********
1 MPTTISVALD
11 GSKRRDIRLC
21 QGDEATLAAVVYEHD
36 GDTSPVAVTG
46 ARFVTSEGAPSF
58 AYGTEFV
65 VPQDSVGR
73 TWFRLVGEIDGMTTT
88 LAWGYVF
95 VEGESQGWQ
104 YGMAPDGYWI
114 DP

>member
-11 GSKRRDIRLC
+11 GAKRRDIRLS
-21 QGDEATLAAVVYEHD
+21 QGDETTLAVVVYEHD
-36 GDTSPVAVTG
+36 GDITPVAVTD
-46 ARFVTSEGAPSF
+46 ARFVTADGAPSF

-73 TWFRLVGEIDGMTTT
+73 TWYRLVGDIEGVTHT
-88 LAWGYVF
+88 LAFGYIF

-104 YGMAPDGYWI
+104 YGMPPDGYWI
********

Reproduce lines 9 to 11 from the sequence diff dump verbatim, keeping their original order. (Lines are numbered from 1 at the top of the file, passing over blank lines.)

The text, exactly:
88 LAWGYVF
95 VEGESQGWQ
104 YGMAPDGYWI